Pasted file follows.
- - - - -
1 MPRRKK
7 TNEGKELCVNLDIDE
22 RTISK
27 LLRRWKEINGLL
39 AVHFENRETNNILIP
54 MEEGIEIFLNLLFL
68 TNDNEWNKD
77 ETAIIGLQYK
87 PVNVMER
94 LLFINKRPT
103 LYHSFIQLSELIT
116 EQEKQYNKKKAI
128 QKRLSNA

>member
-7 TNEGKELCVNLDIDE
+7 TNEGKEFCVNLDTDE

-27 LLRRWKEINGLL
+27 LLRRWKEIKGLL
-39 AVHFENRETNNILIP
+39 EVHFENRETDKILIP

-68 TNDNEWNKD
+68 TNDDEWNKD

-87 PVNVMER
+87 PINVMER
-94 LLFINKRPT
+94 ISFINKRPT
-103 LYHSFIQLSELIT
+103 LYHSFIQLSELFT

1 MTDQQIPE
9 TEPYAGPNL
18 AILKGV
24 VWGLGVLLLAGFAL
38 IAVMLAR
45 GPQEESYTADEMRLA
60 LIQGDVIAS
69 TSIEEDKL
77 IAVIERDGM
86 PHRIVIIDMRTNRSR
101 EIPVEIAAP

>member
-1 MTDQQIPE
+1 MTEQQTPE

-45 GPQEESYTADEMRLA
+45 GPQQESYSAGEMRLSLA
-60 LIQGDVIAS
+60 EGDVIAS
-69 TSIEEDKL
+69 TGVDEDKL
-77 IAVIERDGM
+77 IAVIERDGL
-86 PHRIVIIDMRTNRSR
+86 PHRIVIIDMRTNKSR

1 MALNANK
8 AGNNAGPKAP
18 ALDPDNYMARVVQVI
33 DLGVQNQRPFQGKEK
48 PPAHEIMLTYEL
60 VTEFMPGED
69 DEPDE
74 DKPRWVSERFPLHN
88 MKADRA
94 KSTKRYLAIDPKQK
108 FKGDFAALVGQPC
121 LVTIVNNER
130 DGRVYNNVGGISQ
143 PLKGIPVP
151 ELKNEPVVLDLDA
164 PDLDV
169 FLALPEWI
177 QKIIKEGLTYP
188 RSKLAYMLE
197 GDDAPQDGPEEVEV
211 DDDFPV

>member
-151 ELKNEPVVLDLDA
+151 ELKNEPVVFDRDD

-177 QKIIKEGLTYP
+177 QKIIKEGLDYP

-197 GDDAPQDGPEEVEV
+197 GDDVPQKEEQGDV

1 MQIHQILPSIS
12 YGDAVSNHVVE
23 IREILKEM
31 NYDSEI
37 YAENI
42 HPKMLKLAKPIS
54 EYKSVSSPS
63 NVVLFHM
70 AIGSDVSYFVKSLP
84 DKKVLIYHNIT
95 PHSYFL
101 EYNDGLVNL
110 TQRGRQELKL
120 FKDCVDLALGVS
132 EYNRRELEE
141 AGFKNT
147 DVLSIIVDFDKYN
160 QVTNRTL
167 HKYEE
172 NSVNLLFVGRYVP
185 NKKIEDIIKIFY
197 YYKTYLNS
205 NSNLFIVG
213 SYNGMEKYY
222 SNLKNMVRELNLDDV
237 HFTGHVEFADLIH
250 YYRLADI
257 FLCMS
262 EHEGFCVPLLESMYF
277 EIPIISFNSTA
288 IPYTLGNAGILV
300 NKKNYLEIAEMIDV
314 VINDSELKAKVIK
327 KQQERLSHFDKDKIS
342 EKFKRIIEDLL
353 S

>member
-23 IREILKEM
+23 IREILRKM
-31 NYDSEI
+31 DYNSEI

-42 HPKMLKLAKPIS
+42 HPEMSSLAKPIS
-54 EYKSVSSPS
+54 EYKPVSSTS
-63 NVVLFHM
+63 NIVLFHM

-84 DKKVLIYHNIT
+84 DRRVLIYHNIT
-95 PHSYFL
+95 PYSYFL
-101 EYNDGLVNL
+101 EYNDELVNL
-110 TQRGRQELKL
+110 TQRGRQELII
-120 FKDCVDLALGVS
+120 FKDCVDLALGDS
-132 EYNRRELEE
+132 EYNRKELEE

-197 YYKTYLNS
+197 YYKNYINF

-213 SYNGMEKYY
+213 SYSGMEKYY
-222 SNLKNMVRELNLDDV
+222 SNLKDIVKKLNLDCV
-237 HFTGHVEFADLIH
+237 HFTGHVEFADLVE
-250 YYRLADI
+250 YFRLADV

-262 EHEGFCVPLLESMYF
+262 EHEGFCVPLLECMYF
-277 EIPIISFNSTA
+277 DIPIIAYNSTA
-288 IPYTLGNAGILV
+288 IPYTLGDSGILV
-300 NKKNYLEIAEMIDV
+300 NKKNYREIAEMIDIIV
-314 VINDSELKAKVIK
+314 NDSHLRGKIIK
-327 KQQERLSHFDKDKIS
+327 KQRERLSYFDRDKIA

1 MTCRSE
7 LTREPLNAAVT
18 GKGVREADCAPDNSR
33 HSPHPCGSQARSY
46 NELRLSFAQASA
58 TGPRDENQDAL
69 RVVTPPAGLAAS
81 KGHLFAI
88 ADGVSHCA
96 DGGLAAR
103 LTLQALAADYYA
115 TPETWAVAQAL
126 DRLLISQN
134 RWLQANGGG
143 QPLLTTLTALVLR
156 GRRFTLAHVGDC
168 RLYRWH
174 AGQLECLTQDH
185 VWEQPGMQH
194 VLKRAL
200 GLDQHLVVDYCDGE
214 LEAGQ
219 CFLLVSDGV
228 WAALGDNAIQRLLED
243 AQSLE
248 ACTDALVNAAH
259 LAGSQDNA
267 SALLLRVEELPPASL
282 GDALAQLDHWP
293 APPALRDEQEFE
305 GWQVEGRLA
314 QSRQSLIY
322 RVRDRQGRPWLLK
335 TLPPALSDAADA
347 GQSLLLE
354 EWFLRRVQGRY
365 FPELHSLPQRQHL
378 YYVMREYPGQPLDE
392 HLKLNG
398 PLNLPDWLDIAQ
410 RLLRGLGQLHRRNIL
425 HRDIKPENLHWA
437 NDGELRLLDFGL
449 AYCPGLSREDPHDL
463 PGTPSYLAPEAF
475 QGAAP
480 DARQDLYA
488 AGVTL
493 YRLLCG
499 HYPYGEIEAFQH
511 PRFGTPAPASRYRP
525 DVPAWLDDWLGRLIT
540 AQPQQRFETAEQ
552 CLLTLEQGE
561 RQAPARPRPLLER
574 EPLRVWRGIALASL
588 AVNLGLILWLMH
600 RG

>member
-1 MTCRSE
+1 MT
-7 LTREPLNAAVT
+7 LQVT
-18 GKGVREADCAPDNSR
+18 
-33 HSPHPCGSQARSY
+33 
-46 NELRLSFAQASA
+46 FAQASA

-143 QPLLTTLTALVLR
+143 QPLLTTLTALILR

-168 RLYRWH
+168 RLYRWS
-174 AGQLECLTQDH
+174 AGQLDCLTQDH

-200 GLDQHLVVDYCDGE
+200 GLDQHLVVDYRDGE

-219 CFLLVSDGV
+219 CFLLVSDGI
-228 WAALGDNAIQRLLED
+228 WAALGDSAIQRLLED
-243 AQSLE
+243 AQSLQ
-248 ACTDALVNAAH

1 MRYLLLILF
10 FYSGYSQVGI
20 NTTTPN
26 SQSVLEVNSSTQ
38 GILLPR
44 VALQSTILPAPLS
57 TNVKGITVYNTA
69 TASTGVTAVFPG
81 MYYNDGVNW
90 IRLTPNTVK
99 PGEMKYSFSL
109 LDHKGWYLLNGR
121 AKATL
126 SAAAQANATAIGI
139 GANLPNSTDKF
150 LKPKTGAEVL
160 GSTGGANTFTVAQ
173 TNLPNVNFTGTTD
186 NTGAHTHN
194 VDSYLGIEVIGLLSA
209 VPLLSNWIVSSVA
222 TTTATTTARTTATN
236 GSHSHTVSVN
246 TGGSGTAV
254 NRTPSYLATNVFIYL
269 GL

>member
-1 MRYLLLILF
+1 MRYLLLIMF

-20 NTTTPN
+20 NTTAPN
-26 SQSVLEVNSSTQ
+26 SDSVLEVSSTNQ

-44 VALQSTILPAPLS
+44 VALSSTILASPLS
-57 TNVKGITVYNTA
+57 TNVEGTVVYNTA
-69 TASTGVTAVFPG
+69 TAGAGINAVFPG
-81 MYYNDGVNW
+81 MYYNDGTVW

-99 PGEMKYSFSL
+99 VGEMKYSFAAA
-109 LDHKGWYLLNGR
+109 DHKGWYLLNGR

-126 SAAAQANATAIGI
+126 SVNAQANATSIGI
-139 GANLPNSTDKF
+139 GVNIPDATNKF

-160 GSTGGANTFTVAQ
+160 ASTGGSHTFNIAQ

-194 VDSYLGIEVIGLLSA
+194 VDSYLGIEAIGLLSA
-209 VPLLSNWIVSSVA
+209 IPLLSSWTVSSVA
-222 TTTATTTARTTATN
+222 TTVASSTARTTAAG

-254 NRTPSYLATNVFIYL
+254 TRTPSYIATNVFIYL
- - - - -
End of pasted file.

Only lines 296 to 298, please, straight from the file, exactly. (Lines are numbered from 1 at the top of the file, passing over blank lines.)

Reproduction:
+160 ASTGGSHTFNIAQ

-194 VDSYLGIEVIGLLSA
+194 VDSYLGIEAIGLLSA